They’re at it again. Not content with introducing a harsh new tax regime, disallowing many expenses and increasing stamp duty for buy-to-let landlords, the Chancellor and the Bank of England have now embarked on tightening up the lending criteria for landlords and investors.
They are introducing tougher affordability tests as of next year, a move which has been described as the end of the retirement dream for many ordinary buy-to-let investors. To some extent, the rental property market has been distorted by the extremely low returns on savings available from high-street banks and other institutions. This has meant that people with savings or retirement pension pots to invest have had very few places to put their money.
Put simply, they have had a choice between the stock market and property. It’s obvious that since the financial crash of 2008, most people would choose property, where they have an income from the rent and can hope for some capital appreciation on their investment. Ordinary people tend to have far more faith in property than they do in stocks and shares.
This has led to a great deal of investment in buy-to-let property, which has been a good thing for tenants because it has made more property available and has probably therefore kept rents at a reasonable level for them.
Chancellor Announces New Stress Tests for Buy-to-let
However, the Chancellor, Philip Hammond, has announced a new set of rules governing buy-to-let mortgages which will have the effect of limiting the amount of money that ordinary people can borrow to put towards a buy-to-let property. The reason for this, apparently, is that the Chancellor is worried about financial stability because of the amount of money going into buy-to-let.
The Chancellor fears that any sudden rises in interest rates would lead to landlords not being able to pay their mortgages, and that because of the number of buy-to-let properties in the housing market this would destabilise the whole market.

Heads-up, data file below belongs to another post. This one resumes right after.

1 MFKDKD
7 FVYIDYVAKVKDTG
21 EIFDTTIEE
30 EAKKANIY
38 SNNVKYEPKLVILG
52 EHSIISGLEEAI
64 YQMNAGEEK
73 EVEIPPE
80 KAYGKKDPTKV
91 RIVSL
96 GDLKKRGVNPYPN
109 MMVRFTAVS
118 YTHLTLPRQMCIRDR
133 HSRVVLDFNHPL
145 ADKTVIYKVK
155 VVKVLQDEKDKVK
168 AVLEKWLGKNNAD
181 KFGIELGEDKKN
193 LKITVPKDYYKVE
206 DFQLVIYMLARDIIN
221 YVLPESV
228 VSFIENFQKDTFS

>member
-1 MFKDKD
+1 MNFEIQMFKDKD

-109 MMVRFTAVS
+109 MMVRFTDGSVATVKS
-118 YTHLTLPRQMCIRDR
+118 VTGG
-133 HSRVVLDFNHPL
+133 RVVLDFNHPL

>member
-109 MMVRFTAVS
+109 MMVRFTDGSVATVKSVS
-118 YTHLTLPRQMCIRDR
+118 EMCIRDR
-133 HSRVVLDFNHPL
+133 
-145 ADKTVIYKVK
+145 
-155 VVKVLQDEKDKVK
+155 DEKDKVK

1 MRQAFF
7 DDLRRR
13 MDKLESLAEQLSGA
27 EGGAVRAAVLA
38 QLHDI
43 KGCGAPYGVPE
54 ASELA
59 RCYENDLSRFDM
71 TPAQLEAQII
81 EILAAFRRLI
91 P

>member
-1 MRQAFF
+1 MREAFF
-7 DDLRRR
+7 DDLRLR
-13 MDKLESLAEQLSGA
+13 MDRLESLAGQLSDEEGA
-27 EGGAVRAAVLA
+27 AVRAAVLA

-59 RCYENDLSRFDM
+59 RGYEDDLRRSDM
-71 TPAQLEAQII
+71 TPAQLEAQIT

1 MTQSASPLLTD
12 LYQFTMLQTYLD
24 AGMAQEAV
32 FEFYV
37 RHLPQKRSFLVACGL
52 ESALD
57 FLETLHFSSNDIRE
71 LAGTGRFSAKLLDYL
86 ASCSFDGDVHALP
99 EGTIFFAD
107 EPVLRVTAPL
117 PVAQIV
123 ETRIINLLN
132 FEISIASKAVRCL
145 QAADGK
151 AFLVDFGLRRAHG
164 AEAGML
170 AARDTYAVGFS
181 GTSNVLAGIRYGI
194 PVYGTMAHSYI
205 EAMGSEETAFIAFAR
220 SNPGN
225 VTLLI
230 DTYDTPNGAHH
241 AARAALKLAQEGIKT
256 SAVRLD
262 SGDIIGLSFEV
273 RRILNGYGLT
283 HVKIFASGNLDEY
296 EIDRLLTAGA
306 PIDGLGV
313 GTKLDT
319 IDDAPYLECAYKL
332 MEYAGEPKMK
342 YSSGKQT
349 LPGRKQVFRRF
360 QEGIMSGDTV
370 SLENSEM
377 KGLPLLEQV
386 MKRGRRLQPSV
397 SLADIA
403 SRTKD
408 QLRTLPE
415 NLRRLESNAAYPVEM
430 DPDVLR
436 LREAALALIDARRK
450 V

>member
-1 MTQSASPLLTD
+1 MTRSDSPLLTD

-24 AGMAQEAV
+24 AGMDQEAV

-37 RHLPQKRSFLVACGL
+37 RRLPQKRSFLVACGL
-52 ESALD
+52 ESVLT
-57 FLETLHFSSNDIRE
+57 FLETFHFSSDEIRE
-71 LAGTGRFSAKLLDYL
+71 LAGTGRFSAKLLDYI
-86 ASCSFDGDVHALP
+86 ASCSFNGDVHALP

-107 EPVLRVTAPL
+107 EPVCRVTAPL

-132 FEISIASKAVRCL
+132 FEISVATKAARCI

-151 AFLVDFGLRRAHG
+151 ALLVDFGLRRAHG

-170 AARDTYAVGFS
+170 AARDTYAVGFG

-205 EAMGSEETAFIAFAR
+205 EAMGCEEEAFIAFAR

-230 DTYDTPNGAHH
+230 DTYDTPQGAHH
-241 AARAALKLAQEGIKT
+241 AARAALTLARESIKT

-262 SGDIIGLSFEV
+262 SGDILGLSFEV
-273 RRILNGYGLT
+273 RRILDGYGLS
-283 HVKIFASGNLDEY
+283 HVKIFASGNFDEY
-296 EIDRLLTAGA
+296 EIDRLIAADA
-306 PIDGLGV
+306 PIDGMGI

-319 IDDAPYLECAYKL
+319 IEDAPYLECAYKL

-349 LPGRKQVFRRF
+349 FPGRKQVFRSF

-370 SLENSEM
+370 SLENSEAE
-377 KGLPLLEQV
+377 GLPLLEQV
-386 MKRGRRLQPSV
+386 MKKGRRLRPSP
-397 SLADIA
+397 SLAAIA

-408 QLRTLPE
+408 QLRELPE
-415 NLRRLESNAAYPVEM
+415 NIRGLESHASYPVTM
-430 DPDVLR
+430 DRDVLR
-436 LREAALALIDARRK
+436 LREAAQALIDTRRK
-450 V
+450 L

It seems a strange way to stabilise the market, by putting restrictions on landlords that make their lives financially difficult. However that is what the Chancellor has decided and he is going to give the Bank of England more powers to enforce this. Affordability checks, which have already been causing problems for people trying to get mortgages to buy homes, are going to be introduced in the buy-to-let market.
Giving the Bank of England More Powers to Control Buy-to-let
The Chancellor describes this as expanding the tools that are available for the Bank of England to use in promoting financial stability. Those involved in property management in Failsworth and elsewhere, might have a different description for it.
What it boils down to is that investors applying for a buy-to-let mortgage will have to prove that they can get a yield of 25%, even if large interest rate rises make the mortgage much more expensive.
Ray Boulger, from John Charcol mortgage advisers, told the Daily Telegraph that buy to let landlords were too used to very low interest rates and could suffer considerable financial stress if rates rose suddenly.
This is very possibly true, but it’s true of everybody in the country who has any form of borrowing. What’s not clear is why buy-to-let landlords are being targeted in this way after already suffering a raft of punitive measures. It seems that the government gives no time for one set of controls to take effect before it introduces another set.
Lending Criteria Already Being Tightened
Some lenders have already been tightening their lending criteria as the result of the earlier changes to tax relief. Nationwide is now reported as refusing loans to landlords whose rentals are making a profit that is less than 45% of the repayment amount on the mortgage.
The mortgage interest rate scenario being used for these stress tests is that interest rates are at 5.5% sometime in the future. With rates at this level, the landlord must still be able to make a 25% profit on the investment. What effect will this have? It will mean that potential landlords will have to put down a far bigger deposit and borrow less in order to meet the new criteria.
You don’t have to be the Chancellor to see who is going to suffer stress in the near term – first landlords, who will be tempted to give up, and then tenants, who will struggle to find anywhere to live.